With autonomous technology, who's to blame when something goes wrong?
Mark Molthan admits he wasn’t paying attention when his car crashed into a fence, leaving him with a bloody nose, according to a news report. The Texan had left control of his Tesla Model S to its autopilot system, which failed to turn at a curve and instead drove the car off the road. But Tesla, like other car manufacturers, stresses its self-driving technology is there just to assist drivers, who should remain ready to take over at any time.
One of the big questions about cars with self-driving technology is who’s to blame when something goes wrong. The driver in this case may have reportedly admitted he was at fault. But that hasn’t stopped his insurance company from requesting a joint inspection of the written-off car, which raises the prospect the firm may sue Tesla to pay for the damage.
Insurance firms will always try to prove they shouldn’t have to pay for an accident. And software bugs in self-driving cars could create a new reason manufacturers might have to shoulder the cost of crashes. Yet if drivers remain legally responsible for a car even as technology encourages them to take their eyes off the road, will manufacturers be able to avoid blame, leaving insurance companies to recoup their costs through higher premiums?
The British government is already hoping to address this issue with a new piece of legislation to be introduced in autumn 2017. In anticipation of this, it is currently consulting the public and experts about how driverless cars should be insured in the future.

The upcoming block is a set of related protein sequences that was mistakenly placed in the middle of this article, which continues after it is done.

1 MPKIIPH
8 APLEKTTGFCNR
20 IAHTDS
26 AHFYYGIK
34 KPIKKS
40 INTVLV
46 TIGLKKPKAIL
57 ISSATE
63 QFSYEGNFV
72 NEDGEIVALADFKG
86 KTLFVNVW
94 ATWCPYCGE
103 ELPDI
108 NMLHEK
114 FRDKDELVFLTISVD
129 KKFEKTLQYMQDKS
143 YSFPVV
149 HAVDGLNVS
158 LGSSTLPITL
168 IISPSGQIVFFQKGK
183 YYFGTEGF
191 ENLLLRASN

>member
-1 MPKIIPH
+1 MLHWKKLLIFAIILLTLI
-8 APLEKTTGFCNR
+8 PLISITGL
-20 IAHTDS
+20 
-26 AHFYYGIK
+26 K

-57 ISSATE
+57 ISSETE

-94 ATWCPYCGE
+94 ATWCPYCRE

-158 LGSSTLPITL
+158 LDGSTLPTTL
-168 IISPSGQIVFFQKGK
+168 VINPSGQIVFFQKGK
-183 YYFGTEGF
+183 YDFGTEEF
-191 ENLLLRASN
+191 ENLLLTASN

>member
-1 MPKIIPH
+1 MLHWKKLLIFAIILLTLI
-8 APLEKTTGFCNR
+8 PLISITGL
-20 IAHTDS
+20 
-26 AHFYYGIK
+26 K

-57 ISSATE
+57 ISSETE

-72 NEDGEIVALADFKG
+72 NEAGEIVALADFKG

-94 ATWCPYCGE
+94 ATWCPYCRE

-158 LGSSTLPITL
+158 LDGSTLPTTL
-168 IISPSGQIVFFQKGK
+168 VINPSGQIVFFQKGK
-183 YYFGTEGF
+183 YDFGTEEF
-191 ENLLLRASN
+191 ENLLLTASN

One model that could be introduced would build on the current system of compulsory insurance. But as well as every driver needing insurance, manufacturers of any car with a form of self-driving technology would also have to take out a policy to cover any liability for accidents. The costs of this would likely be passed on to drivers through higher purchase costs.
Eyes off the road: still not recommended. Shutterstock
Liability will then be determined on the circumstances of each individual accident. If the accident is caused entirely by the vehicle, it is the manufacturer’s insurers who will be liable. If the accident is caused by both vehicle malfunction and driver error, then it is likely to fall on both insurers.
As with the current system of compulsory insurance, there would be a battle between insurers as to exactly who will pay for any damage or injury caused. This therefore will not make much of a difference to the driver, except for an increase in premium if they are found liable.
However, a different system could stop liability battles between insurers from clogging up the courts and ultimately cost drivers less. Instead of having to buy insurance for cars with self-driving technology, drivers would simply pay an extra fee on top of the cost of the car or on the petrol or electricity they use to power the vehicle. This money would go into a central fund that would pay for any damage caused. This would be held by the government or (in the UK) the Motor Insurer’s Bureau, which compensates victims of accidents caused by uninsured drivers funded by a similar levy on insurance premiums.
This would eventually mean drivers would have to pay less in the long run because they wouldn’t be paying for insurance company costs and profits, just for the damage of accidents. A similar system is already used in New Zealand for conventional vehicles.
Either system won’t have much of an effect on how much you have to pay for insurance in the meantime. And in fact, premiums will most likely fall as self-driving technology actually appears to make the overall risk of an accident lower – something that will surely be welcomed by all. In the future, however, we may not need driver insurance at all. If cars become fully autonomous with no need for humans to do any driving, then the manufacturers will probably become responsible for every journey.